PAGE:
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Ok - I accept that the majority of people won't need me to tell them that the future of the piano pictured above is going to be nowhere near as long as its past, but there are many pianos out there that although they don't look or sound too bad, are not worthy of your purchase. 

The following is a quick crash course on "How to buy a piano and what to look out for". 

During the late Victorian period, there were over 200 piano firms in the UK, mostly situated around Camden. There were tens of thousands of pianos being made at this time. Many were made by well known companies such as Chappell, Challen, Rogers, Hopkinson, Collard & Collard, Broadwood........the list is long. These pianos tended to be of good quality, and to back this up, they were proud to cast their name into the metal frame of the piano and inlay their name in brass into the fall (the bit at the front of the piano that folds down to cover the keys).

There were many other makers who also made decent enough pianos, but didn't put their name on them. These pianos would then to be sold to the many dealers who could then put their own brand name, or the name of their shop on the instrument. From time to time, you will see the phrase "made expressly for" on the fall of the piano, followed by the name of the shop. Of course, the piano wasn't made expressly for them, it was made for whoever wanted to buy it, but it sounded good! 

Then there were the pianos that were cheaply manufactured using the cheapest materials so they could be sold cheaply. 

Do not assume that because something is old, it has been well built. The saying "they don't make them like they used to" is usually uttered to mean that the quality nowadays is not as good as it was back then, but it can also be turned the other way.

These days, only a few people can, or are willing to pay the money necessary to purchase a top quality piano, so cheaper ones are made for the majority of people. It was exactly the same 100 years ago. 

However, every piano should be judged individually, because over those 100 years or so, many problems can now exist with that piano, however well it was built. 

When central heating started becoming popular in the 1970's, many of the older pianos were quite happy with the climate they had become accustomed to over the last 50 years or so. Although fairly cold in the room and maybe a bit damp from time to time, they were used to it and content.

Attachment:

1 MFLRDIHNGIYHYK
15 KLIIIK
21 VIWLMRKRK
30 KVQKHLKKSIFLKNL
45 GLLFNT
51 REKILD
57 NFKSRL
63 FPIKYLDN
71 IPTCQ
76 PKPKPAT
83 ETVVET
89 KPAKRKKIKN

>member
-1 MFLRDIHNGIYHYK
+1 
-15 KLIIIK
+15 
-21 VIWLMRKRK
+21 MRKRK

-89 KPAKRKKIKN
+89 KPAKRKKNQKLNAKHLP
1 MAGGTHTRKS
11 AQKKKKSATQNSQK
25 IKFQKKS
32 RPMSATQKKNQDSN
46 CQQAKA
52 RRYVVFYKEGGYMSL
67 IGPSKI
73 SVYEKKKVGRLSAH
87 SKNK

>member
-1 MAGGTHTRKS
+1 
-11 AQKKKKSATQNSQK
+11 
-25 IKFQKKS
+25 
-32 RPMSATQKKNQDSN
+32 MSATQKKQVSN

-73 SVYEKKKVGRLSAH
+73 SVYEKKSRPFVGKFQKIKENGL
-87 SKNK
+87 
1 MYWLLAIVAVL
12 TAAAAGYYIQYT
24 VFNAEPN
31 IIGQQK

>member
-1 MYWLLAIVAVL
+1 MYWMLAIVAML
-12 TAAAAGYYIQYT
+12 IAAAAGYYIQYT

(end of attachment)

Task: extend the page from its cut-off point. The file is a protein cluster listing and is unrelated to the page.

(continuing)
All of a sudden, central heating warmed up the room considerably, and the air got a lot drier too. Many pianos didn't like this, certainly the wooden components didn't, and they decided to split or shrink. It wasn't just the pianos in the houses that suffered, many old dressers and chests of drawers show splits and cracks due to excessive heating too. The problem with it happening to the piano though, is that the wooden part affected the most by this is the wrest plank (or pin block). This is a part of the piano that you can't see, but it is the bit that all the tuning pins are hammered into. On new pianos, this wrest plank is now made from good quality multi laminated plywood which is exceptionally stable, but on the older pianos it was usually just a solid plank of beech. If this does shrink, it results in the tuning pins being too loose to hold the necessary tension on the strings, meaning the piano can't be tuned. If it is just a few pins that have gone loose, replacing them with slightly bigger tuning pins will usually do the job, but if it is widespread, the cost of re-pinning the whole piano, with the possible added cost of new strings too, makes the job unfeasible. 

If the wrest plank has actually split, then a new one can be fitted, but the cost of that would be...........a lot of money......


If you do go to view a piano, ask the current owner when it was tuned last. (Whatever they say, double it, because isn't it shocking how quickly time flies by?) ....but at least you now know the piano was tuneable then. If they start racking their brains and mumbling " now, was it when Dana won the Eurovision, or Johnny Logan" (answers at the bottom of the page), then beware, as it has been a long time since anyone has checked out the piano.

Even if it has been far too long since the piano has been tuned, it should still be fairly consistently out of tune, but if you get a few notes that sound like they are sounding three notes in one, chances are the tuning pins are loose.

As well as central heating playing havoc with the piano, insects can too. 


Moths love pianos. They are warm, people don't bother them in there and their is an almost unlimited supply of felt for them to nibble on. They not too keen on the hammer felt, it's a bit too hard, but they'll give it the odd nibble anyway. The notch felt (this cushions the jack against the notch when it returns once you release the key after playing it) is a particularly appealing bit of felt, you will often find the majority of  these missing on a moth attacked piano . It can easily be identified by a loud click when you release the key after playing it. (It is the sound of wood on wood) They are also very found of the green baize found under the keys of the piano too. Not long ago, I had to fit new key baizes on a 1980's John Broadwood. The moths had eaten every last morsel of the baizes, bar a few crumbs. It was the most extensive moth damage I have ever far!












(Dana was 1970, Johnny Logan twice, 1980 and 1987)

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